The Developing Economies

Volume 38, Number 1 (March 2000)

■ The Developing Economies Volume 38, Number 1 (March 2000)
■ B5
■ 105pp
■ March 2000

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Marketization on the Chinese Rural Economy and Changes in the Economic Behavior of Farmers

Introduction (28KB) / Hiromi Yamamoto

Rural-Urban Migration and Labor Markets in China: A Case Study in a Northeastern Province (74KB) / Wang Tianhong, Atsushi Maruyama, and Masao Kikuchi


Hiromi Yamamoto,"Marketization of the Chinese Economy and Reform of the Grain Distribution System," pp. 11-50.

This paper analyzes the relationship between economic liberalization and the reform of the grain distribution system, and the relationship between economic liberalization and the terms of trade between agricultural and industrial goods in China. It shows that the present reform of the grain distribution system represents a shift from directly controlled to indirectly controlled management. Given the differentials between domestic and international prices, price increases under the government's grain price policy have reached a ceiling. With its admittance into the WTO in the near future and the opening of its market for agricultural products, China will have to improve agricultural productivity by undertaking structural adjustment reforms.

Toshiyuki Kako and Jianping Zhang,"Problems concerning Grain Production and Distribution in China: The Case of Heilongjiang Province," pp. 51-79.

Heilongjiang Province in northeastern China has been blessed with ample agricultural resources and thus serves as one of the most important food supply bases in China. The growth in grain production there over the last twenty years has been remarkable and has contributed greatly to improvement in the nationwide food supply. Rice production has shown the fastest growth among all the grains, due to rapid technological change and expansion of rice planted area. Technology transfer of the dry field seedling transplantation method from Japan has helped most to stabilize and increase Heilongjiang's rice yield and expand rice planted area northward, by overcoming such disadvantageous conditions as cold weather and short frost-free seasons. Agricultural measures, such as extending farmland lease contract durations, establishing a more rational agricultural financial system, building cooperative sales organizations, and promoting upstream and downstream industries, are necessary for the agricultural development of Heilongjiang Province in the future.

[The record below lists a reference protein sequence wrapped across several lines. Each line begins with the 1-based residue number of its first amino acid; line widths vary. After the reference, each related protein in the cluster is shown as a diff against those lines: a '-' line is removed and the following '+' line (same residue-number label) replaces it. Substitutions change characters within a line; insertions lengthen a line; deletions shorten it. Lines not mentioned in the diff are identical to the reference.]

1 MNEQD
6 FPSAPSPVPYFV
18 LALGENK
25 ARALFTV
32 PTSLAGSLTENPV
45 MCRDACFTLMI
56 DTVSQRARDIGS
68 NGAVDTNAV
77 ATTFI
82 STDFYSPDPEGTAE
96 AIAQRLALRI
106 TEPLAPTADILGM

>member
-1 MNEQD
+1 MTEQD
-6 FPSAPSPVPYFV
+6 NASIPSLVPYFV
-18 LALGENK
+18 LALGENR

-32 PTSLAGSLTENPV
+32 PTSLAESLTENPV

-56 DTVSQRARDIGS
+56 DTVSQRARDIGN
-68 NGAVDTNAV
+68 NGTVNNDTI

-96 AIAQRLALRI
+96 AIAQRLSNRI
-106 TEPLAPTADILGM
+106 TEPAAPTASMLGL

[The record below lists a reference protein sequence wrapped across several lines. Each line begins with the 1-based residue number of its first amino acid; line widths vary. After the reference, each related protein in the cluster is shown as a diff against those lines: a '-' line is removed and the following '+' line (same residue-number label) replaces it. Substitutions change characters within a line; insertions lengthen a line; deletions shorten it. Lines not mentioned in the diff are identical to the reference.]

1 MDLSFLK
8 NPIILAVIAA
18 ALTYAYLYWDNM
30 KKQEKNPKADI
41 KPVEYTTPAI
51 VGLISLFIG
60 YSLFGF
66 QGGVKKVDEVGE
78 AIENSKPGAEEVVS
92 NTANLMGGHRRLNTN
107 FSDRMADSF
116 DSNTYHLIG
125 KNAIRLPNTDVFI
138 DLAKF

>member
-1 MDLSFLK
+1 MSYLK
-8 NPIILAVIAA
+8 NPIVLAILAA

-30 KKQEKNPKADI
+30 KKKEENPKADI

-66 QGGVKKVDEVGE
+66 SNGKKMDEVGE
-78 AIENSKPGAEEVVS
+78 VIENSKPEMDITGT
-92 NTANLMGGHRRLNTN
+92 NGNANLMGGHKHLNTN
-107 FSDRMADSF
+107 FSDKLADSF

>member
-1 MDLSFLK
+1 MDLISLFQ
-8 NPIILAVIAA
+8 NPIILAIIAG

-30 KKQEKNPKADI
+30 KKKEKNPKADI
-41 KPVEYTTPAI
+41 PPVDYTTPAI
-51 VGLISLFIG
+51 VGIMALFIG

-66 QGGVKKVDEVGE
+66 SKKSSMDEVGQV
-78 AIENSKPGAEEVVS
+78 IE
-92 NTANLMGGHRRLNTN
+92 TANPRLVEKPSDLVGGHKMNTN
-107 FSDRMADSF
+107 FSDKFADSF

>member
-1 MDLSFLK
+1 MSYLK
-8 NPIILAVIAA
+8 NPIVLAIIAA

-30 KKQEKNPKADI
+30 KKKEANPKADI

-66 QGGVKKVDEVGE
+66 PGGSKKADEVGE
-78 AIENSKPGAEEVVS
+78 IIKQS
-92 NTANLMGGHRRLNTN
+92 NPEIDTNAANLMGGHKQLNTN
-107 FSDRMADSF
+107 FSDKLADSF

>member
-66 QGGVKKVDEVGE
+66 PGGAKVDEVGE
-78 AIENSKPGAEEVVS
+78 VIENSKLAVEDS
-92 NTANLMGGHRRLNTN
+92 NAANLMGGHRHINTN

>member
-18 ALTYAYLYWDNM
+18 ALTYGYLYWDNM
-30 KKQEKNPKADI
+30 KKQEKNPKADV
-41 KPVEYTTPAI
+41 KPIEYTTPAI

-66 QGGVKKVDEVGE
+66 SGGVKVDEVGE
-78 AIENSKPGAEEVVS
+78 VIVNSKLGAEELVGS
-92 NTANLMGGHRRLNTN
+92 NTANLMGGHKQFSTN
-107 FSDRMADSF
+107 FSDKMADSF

Wang Tianhong, Atsushi Maruyama, and Masao Kikuchi,"Rural-Urban Migration and Labor Markets in China: A Case Study in a Northeastern Province," pp. 80-104.

Rural-urban labor migration in Heilongjiang Province is examined based on data collected from micro-level surveys which show that the degree of rural-urban migration has been considerable. Most of rural-urban migrants find jobs in the urban informal sector and the overwhelming majority of workers in this sector are immigrants from rural villages in the province. Rural immigrants are also found in the blue-collar labor markets of the urban formal sector. These urban labor markets are characterized by no or low entry barriers. Comparison of the daily wage/earnings among various labor markets along the rural-urban continuum indicates that significant wage differentials between the rural and urban labor markets induces large rural-urban migration. It also supports the hypothesis that the urban labor markets, excluding the labor market for white-collar jobs, are integrated into a single well functioning labor market linked together with the rural labor markets.

Peter Wilson,"The Dilemma of a More Advanced Developing Country: Conflicting Views on the Development Strategy of Singapore," pp. 105-34.


This paper considers why Singapore appears to be reluctant to accept reclassification as a fully developed country. The country's development record since the mid-1960s is examined from a number of perspectives including aggregate measures of income per head, structural change, changes in welfare, and comparative rankings using noneconomic criteria. Although Singapore is not easy to classify in the development spectrum, there seems to be little reason to delay reclassification unless noneconomic criteria are deemed paramount. This paper also asks whether there is any substance to the argument that Singapore has special problems of a more dynamic nature which might justify its present status as a developing country or"more advanced developing country." Whilst conventional arguments that it"lacks the depth and breadth of fully developed economies," or is not competitive enough, do uncover some special features of the Singapore economy, these are not persuasive enough to disqualify it from graduation.